There'll be more vegetable gardeners this year than ever before. The high cost of food is one reason, to say nothing of the high quality of freshly picked vegetables and the fun of growing them.
Specialists recommend soil-testing before the new season. Most soils are acid east of the 100th Americian, a north-south line running down the middle of Minnesota, Mebraska, Kansas, Oklahoma and Texas; many of the soils are too acid for the best growth of vegetables, flowers and lawn grasses.
In fact, a recent summary of more than a thousand soil samples sent to the University of Maryland Soil Testing Laboratory showed that more than 59 percent were too acid for good gardening.
Lime is used to reduce soil acidity, and an application is usually needed every three or four years. A soil test will show how much lime to apply: Too much is as bad as not enough, or worse.
District residents can have their soil tested free at the University of The District of Columbia, 1331 H Street NW; residents of Maryland can have it done at the University of Maryland, and Virginians at Virginia Tech. Phone your county extension agent for instructions on how to take the samples and where to send them.
If soils are sampled properly, so the sample is representative, the test can accurately describe a relatively large area.
If the soil in your garden is acid, lime should be spread evenly and then worked into the soil. Lime moves downward very slowly: An application made to the surface and left there may not reach the root zone for a long time. That's why it's so important to dig it in and mix it thoroughly with the soil before spring planting. Obviously, that's impossible with lawns.
Besides correcting soil acidity, lime supplies calcium and magnesium, which are essential plant nutrients; increases the availability of phosphorus and other elements; stimulates bacterial activity, and indirectly improves the structure of heavy clay soils.
Pulverized or ground limestone is the most popular lime used for farms and gardens. Fineness of grind is the secret of getting it to dissolve rapidly. Acids work only on the outer surface of lime particles, and the more surface exposed, the faster they work.
For best results, use lime ground finely enough for most to pass throught a 100-mesh screen. Such a lime, thoroughly mixed with the soil, will react during the first few months after application. Q: When should I prune my crape myrtle? A: Late winter or early spring just before new growth begins is the best time to prune crape myrtle. It can be pruned severely and new growth will produce flowers this year. Q: I've been given an amaryllis in full bloom. What kind of care does it need? A: Give the plant good light, but no sunlight, and the flowers will last longer. Temperatures should be about 60* to 65* F. at night and 70* to 75* during the day. Water with room-temperature water, when the soil feels dry to touch, until water comes out the drainage hole; wait 15 minutes and empty the saucer. If the pot stands in water for a period of time it may damage roots by depriving them of oxygen. After the flowers are gone, fertilize lightly twice a month to help form next year's bulb.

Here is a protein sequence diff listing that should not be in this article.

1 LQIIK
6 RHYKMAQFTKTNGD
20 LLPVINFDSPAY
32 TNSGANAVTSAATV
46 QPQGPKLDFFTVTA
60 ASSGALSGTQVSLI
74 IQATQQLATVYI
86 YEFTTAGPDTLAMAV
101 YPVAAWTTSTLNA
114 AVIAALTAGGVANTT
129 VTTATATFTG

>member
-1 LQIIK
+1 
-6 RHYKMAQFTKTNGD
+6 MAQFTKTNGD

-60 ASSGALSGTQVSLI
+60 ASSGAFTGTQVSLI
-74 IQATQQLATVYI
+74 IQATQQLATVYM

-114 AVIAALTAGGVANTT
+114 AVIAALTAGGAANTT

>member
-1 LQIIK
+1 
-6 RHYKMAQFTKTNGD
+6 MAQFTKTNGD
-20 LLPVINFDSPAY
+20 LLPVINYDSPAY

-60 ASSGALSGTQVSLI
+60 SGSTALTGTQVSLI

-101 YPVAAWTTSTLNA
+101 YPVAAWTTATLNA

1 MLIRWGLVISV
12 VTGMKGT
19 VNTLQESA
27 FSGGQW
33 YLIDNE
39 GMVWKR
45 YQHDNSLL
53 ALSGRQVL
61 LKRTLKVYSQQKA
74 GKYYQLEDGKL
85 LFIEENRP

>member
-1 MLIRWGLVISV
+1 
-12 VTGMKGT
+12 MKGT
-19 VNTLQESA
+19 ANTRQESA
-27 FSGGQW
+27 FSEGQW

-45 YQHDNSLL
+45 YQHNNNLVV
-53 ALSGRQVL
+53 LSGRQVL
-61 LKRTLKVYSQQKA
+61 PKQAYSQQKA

When the outer leaves start to yellow, cut off all leaves to within an inch of the neck of the bulb, take the bulb out of the soil, store in a cool spot at 50* to 55* and moisten slightly once a month. In the fall when the bulb begins to show signs of growth, pot and start the new blooming cycle. It should bloom within six weeks. Q: I saw some lovely hanging baskets with flowers in them last summer and would like to have some for myself. Are they much trouble to take care of? A: Hanging baskets can add a new dimension to gardening when used to decorate the home, patio or balcony. But to stay attractive, they need constant attention. If they are to be used in a shady location, be sure the plants are kinds that need shade (or sun, if that is where they are to go). Drainage is essential for those used indoors. Outdoor baskets will dry out quickly on hot, sunny, breezy days when humidity is low: they may need to be watered daily. The need for fertilization varies with the kind of plants and their location. Q: In our front yard, we have a big oak tree that must be more than 60 feet tall. We prize it highly. Should we have lightning rods installed onit it to keep it from being struck by lightning? A: Although odds are against the tree being struck, trees are struck and many die every year because of it. The general recommendation is, valuable trees and those growing near homes and other buildings should be given lightning protection. Q: I'd like to grow garlic this year. When is the proper time to plant it? A: Plant garlic in early spring, about the same time as onions. Use only large cloves as seed. Plant them 1" deep, 4" apart in rows 12" apart. Q: I have 20 loblolly pines in my front yard which do not provide shade because they are too tall and skinny. Can I top these trees and get them to spread more? A: It would be much better to remove about half of them and give those remaining room to spread.